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|Year : 2013 | Volume
| Issue : 2 | Page : 131-134
Cerebral demyelination in children with collagenous colitis
S Sankararaman1, M Osman2, G Wellman3, SZ Hussain4
1 Department of Pediatrics, Louisiana State University Health Sciences Center, Shreveport, Louisiana, USA
2 Department of Pediatric Gastroenterology, Oklahoma University Health Sciences Center, Oklahoma City, Oklahoma, USA
3 Delta Pathology, Shreveport, Louisiana, USA
4 WK Pediatric Gastroenterology and Research, Willis-Knighton Hospital, Shreveport, Louisiana, USA
|Date of Submission||11-Jun-2012|
|Date of Decision||08-Dec-2012|
|Date of Acceptance||13-Feb-2013|
|Date of Web Publication||21-Jun-2013|
S Z Hussain
WK Pediatric Gastroenterology and Research, Willis-Knighton Hospital, Shreveport, Louisiana
Source of Support: None, Conflict of Interest: None
Collagenous colitis (CC) is a form of microscopic colitis characterized by the presence of inflammatory infiltrate and subepithelial deposition of collagen in the colon and it is a rare condition with a predominant prevalence in the adult population. Only few cases have been reported in children. We report two children with the CC with concomitant neurological manifestations. Both cases demonstrated variable neurological symptoms clinically and significant cerebral demyelination. In both patients, the gastrointestinal manifestations drastically improved with a short course of prednisolone. However, the neurological symptoms were persistent and progressive. To the best of our knowledge, similar association has not been reported in children.
Keywords: Children, collagenous colitis, demyelination, microscopic colitis
|How to cite this article:|
Sankararaman S, Osman M, Wellman G, Hussain S Z. Cerebral demyelination in children with collagenous colitis. J Postgrad Med 2013;59:131-4
| :: Introduction|| |
Collagenous colitis (CC) is a form of microscopic colitis characterized by the presence of chronic inflammatory infiltrate and subepithelial deposition of collagen in the colon. CC is a rare disease seen in the adult population with a mean age of diagnosis at 64 years and with female predilection.  Only few cases have been reported in children. ,, The clinical symptoms are usually watery diarrhea without mucus or blood and rarely abdominal pain.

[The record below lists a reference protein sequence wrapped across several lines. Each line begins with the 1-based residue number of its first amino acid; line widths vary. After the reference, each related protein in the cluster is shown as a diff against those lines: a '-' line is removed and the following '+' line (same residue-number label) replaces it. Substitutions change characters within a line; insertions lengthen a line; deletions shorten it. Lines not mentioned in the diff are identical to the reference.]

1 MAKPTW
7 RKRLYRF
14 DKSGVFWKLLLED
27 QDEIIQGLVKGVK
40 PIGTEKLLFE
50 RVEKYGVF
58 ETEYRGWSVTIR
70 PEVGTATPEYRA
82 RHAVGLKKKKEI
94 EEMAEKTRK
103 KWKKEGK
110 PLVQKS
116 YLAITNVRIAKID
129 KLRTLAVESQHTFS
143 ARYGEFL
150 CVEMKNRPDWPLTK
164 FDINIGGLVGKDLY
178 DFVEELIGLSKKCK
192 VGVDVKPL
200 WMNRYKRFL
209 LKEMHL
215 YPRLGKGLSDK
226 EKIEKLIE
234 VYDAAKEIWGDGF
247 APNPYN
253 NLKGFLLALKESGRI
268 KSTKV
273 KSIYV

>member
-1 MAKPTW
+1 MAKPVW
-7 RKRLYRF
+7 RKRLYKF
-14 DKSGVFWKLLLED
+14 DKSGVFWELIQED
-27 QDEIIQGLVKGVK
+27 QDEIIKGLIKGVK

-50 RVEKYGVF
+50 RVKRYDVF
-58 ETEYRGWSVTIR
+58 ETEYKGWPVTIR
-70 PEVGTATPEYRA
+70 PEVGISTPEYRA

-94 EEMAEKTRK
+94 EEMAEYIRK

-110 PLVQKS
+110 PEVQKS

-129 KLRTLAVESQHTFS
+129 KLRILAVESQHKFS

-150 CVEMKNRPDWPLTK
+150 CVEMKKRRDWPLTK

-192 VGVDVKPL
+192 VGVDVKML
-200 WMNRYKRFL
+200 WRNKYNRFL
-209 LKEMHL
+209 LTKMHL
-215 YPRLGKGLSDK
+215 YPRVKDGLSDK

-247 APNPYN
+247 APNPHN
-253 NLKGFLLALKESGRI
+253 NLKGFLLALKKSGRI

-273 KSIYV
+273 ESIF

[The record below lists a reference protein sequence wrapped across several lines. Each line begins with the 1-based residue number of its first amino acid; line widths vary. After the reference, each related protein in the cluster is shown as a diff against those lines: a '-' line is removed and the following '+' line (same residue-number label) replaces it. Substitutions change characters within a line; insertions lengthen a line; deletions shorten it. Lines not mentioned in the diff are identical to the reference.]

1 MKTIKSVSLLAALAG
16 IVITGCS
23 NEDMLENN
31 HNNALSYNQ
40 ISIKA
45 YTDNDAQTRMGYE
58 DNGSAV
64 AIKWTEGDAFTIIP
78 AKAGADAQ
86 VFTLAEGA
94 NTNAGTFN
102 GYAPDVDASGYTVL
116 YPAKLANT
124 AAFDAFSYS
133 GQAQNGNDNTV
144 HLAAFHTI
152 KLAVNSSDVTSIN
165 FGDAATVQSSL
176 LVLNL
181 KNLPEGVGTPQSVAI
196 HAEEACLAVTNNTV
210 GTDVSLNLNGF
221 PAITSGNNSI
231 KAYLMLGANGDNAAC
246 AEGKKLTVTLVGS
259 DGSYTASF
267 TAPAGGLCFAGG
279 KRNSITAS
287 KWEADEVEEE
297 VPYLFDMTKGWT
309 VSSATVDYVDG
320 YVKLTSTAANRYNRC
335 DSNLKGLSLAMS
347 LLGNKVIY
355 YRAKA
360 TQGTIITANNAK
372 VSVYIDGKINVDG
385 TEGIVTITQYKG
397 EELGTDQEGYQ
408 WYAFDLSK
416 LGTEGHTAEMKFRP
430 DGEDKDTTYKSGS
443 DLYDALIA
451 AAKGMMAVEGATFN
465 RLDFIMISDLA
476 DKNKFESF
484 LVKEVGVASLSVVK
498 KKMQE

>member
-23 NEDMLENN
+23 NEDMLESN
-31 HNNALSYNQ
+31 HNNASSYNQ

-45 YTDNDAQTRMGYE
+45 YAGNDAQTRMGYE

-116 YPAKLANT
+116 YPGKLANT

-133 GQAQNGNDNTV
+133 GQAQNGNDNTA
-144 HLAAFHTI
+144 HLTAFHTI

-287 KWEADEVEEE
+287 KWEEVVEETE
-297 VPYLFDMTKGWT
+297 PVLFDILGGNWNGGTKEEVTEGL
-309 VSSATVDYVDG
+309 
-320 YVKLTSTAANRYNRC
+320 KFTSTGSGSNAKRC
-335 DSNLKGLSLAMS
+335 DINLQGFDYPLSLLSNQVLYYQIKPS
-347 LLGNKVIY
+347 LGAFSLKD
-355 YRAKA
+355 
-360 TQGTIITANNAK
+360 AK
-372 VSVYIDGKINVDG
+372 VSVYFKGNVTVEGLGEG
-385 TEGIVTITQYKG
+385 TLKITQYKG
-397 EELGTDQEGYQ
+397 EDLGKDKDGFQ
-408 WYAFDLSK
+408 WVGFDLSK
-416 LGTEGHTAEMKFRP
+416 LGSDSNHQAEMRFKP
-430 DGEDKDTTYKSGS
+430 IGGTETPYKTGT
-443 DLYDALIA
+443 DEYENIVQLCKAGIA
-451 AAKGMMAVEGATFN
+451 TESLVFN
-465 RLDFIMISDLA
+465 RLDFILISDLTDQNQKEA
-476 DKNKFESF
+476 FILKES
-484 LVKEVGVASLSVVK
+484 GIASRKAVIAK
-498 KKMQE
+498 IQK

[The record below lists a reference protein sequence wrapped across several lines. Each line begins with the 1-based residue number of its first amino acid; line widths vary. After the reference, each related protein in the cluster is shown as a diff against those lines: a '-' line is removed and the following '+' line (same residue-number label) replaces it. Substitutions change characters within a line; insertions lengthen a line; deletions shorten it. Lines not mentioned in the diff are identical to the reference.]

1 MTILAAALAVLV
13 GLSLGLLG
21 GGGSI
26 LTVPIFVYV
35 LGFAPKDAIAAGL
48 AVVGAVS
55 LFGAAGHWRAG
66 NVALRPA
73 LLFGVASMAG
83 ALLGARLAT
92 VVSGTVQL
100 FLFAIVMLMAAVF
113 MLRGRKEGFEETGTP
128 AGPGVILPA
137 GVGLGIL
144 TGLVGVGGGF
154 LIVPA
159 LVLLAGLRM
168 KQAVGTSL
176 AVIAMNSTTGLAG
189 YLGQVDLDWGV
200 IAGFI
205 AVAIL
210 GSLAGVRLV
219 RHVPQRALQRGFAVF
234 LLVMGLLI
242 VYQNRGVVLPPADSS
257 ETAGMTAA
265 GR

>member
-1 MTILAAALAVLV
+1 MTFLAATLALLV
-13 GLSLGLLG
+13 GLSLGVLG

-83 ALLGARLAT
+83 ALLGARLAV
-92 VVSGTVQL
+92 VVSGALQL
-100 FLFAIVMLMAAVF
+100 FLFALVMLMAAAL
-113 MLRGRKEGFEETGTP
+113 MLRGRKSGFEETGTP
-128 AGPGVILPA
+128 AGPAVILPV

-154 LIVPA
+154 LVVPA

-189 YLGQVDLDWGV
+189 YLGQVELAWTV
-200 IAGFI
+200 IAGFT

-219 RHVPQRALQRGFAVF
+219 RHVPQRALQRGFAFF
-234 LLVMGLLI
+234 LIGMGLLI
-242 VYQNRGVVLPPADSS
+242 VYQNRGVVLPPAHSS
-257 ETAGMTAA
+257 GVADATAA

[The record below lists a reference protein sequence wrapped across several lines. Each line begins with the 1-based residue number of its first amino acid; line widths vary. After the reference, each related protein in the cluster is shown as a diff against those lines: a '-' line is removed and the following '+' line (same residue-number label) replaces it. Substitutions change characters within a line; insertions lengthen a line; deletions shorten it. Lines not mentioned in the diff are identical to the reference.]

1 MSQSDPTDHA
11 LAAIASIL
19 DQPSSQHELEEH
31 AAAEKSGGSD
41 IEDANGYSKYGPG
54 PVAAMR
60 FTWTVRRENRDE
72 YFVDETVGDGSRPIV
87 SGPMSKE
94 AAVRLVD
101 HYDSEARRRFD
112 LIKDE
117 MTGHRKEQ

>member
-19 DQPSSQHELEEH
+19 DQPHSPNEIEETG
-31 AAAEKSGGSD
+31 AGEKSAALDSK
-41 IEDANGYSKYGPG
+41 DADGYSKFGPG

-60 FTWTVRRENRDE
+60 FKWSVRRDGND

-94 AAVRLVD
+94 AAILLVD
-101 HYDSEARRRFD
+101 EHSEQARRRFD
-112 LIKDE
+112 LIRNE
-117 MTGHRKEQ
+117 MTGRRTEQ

| :: Case Reports|| |
An 11-year-old Caucasian girl presented with 1 year history of recurrent lower abdominal pain. She also had intermittent attacks of watery diarrhea (four to five episodes/day) alternating with constipation. Her past medical history revealed asthma, dust mite allergy, attention deficit hyperactivity, and episodes of headache. Family history was not contributory. Growth and development were appropriate for the age. Physical examination was within normal limits including a normal abdominal examination and the absence of focal neurological signs. The laboratory work-up including complete blood count (CBC), comprehensive metabolic panel (CMP), erythrocyte sedimentation rate (ESR), and stool studies (culture, leucocytes and ova for parasites) were negative. Upper and lower gastrointestinal (GI) endoscopies did not reveal any gross abnormalities. Colonic biopsies demonstrated thick subepithelial collagenous bands and increased infiltration of lymphocytes and plasma cells in the lamina propria throughout the entire colon [Figure 1]a, which favored the diagnosis of CC. There was also evidence of epithelial damage and the presence of intraepithelial lymphocytes. Biopsies from stomach showed chronic gastritis with negative Helicobacter pylori test. There was no evidence of celiac disease (CD) or collagenous gastritis. The patient received a weaning 4 week course of prednisone (1.5 mg/kg/day). There was a dramatic improvement in the GI symptoms after the short course prednisone therapy and her GI symptoms did not recur. At 1 year follow-up, endoscopic biopsies showed complete resolution of the collagenous deposition and marked decrease in the inflammatory infiltrates [Figure 1]b. Meanwhile, she developed motor tics involving facial muscles and the upper extremities. She also developed nystagmus and her hyperactivity worsened. Ophthalmological screening was within normal limits. Neurometabolic work-up such as serum lactate, serum pyruvate, serum amino acids, and urine for organic acids were normal. Electroencephalograph did not reveal any abnormalities. Magnetic resonance imaging (MRI) of the brain showed diffuse significant demyelination of the brain [Figure 2] as well as an Arnold Chiari type I malformation [Figure 2]c. Patient was again seen at 18 months. Her GI symptoms did not recur, but her neurological/behavioral symptoms were persistent. More extensive work-up is planned and she is under follow-up.